Penalised Button adamant his brake problem was safety issue

Jenson Button believes he should not have received a drive-through penalty for a radio message that was related to his brake pedal going to the floor in the Hungarian Grand Prix.

In the early stages of the race, Button was told on the radio “do not shift, we have lost hydraulic pressure”.

After being told of his penalty, Button replied: “So the brake pedal going to the floor is not classed as a safety issue? Quite interesting. I think Charlie needs to read up on what is safe and what isn’t.”

After the race, Button said the advice he received to change his settings was related to the brake problem and didn’t feel he should have been penalised.

“The brake pedal went to the floor, and obviously it’s never nice for a driver to get that feeling,“ he said. "For me that’s a safety concern, a safety problem.

"The guys gave me a switch change, so it didn’t happen again, so the pedal wouldn’t go to the floor again and we got penalised for that. We had a drive-through for that, even though I was last.

“We’re told that if you’re told you have a problem, you have to pit. And I’m guessing you have to pit earlier than we did. There are certain things we shouldn’t to be telling drivers, because we need to deal with it ourselves, but when you have a power unit that’s so complex – a driver can’t figure it out for themselves.

“When your brake pedal goes to the floor, I figure that’s a safety concern and I don’t think you should get punished. It could end in an accident.”


I 100% agree with Jenson. It is a huge safety concern.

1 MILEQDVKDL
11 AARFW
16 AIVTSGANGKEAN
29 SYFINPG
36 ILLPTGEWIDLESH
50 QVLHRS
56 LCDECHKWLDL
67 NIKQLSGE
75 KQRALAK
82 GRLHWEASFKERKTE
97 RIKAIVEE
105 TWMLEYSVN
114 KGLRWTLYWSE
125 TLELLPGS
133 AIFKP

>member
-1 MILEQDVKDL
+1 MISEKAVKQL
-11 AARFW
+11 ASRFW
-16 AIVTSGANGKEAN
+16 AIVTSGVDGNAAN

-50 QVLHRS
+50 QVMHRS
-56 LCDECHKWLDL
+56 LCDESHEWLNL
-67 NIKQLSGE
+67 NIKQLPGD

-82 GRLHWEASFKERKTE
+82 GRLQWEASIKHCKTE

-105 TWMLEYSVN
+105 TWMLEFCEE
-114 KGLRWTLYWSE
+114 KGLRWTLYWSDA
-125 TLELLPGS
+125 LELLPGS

I didn’t know anything about him really other than my 12-year-old niece played me a music video. She adores him. There are girls all over the place trying to get to him — he is one handsome fella with an incredible smile and eyes.

 What’s really surprised me is he’s really witty, really funny — he really makes me laugh. He’s been ever so brave, not making any fuss.

He seems remarkable … one of those people [who has] — Sean Penn has it too — a kind of panache. I look at them and think, ‘How did you get that? How do you get so that life is easy?’ But he has got a lovely, lovely character. It’s a gift.

—  Mark Rylance on co-star Harry Styles: ‘He seems remarkable and has been ever so brave’
Sainz pleased to capitalise on Toro Rosso consistency

Toro Rosso’s Carlos Sainz lost out at the end of the Hungarian GP which he completed 8th compared to his 6th place on the starting grid.

The Spaniard believed he didn’t handle his afternoon of racing in the most optimal way, especially with regard to tyre management in the early part of the race, but he also believed there was not much more he could have extracted from his mount.

“I destroyed my tyres and it meant I couldn’t go as long as I wanted on that first stint on the supersoft,” explained Sainz.

“Then I went on the soft and we had exactly the same pace in the last stint which was decent.”

Sainz spent almost all of Sunday afternoon following countryman Fernando Alonso’s McLaren, but believed he could have gone one position better in the end had he enjoyed a 100 percent performance, especially in light of a difficult first day in Hungary.